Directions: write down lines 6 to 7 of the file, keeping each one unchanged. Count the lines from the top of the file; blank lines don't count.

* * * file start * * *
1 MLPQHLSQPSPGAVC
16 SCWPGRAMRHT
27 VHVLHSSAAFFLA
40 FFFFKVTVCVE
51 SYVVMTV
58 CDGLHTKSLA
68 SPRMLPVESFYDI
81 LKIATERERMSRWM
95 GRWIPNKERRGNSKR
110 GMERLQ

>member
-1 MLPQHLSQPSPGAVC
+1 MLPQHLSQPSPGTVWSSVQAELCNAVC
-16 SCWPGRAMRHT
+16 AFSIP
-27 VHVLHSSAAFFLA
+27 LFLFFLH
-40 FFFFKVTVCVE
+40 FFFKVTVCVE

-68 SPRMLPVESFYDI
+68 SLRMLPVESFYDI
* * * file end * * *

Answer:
58 CDGLHTKSLA
68 SPRMLPVESFYDI